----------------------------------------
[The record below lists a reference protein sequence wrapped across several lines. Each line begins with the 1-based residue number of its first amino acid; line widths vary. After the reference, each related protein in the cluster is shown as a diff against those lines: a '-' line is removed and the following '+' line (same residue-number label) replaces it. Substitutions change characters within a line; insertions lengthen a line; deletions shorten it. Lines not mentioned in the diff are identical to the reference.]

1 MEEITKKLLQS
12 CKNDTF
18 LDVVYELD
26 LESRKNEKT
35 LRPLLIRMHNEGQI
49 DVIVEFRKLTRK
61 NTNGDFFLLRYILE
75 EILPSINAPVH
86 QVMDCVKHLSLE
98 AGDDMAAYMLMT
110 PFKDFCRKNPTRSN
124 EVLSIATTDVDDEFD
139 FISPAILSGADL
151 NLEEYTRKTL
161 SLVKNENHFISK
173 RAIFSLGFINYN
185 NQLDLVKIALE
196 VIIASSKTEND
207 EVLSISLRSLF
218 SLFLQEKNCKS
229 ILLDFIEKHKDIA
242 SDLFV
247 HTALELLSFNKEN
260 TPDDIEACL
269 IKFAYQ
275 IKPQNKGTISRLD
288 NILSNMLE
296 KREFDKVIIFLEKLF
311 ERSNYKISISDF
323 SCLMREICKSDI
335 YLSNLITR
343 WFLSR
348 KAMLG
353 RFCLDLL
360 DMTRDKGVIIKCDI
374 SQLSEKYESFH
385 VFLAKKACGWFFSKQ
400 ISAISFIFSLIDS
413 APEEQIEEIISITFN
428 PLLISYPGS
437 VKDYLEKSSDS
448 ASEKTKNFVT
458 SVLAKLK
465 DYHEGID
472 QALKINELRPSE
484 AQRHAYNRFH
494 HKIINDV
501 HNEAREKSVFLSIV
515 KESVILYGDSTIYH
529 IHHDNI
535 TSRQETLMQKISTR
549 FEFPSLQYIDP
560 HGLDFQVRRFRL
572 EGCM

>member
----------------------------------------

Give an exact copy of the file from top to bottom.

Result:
[The record below lists a reference protein sequence wrapped across several lines. Each line begins with the 1-based residue number of its first amino acid; line widths vary. After the reference, each related protein in the cluster is shown as a diff against those lines: a '-' line is removed and the following '+' line (same residue-number label) replaces it. Substitutions change characters within a line; insertions lengthen a line; deletions shorten it. Lines not mentioned in the diff are identical to the reference.]

1 MEEITKKLLQS
12 CKNDTF
18 LDVVYELD
26 LESRKNEKT
35 LRPLLIRMHNEGQI
49 DVIVEFRKLTRK
61 NTNGDFFLLRYILE
75 EILPSINAPVH
86 QVMDCVKHLSLE
98 AGDDMAAYMLMT
110 PFKDFCRKNPTRSN
124 EVLSIATTDVDDEFD
139 FISPAILSGADL
151 NLEEYTRKTL
161 SLVKNENHFISK
173 RAIFSLGFINYN
185 NQLDLVKIALE
196 VIIASSKTEND
207 EVLSISLRSLF
218 SLFLQEKNCKS
229 ILLDFIEKHKDIA
242 SDLFV
247 HTALELLSFNKEN
260 TPDDIEACL
269 IKFAYQ
275 IKPQNKGTISRLD
288 NILSNMLE
296 KREFDKVIIFLEKLF
311 ERSNYKISISDF
323 SCLMREICKSDI
335 YLSNLITR
343 WFLSR
348 KAMLG
353 RFCLDLL
360 DMTRDKGVIIKCDI
374 SQLSEKYESFH
385 VFLAKKACGWFFSKQ
400 ISAISFIFSLIDS
413 APEEQIEEIISITFN
428 PLLISYPGS
437 VKDYLEKSSDS
448 ASEKTKNFVT
458 SVLAKLK
465 DYHEGID
472 QALKINELRPSE
484 AQRHAYNRFH
494 HKIINDV
501 HNEAREKSVFLSIV
515 KESVILYGDSTIYH
529 IHHDNI
535 TSRQETLMQKISTR
549 FEFPSLQYIDP
560 HGLDFQVRRFRL
572 EGCM

>member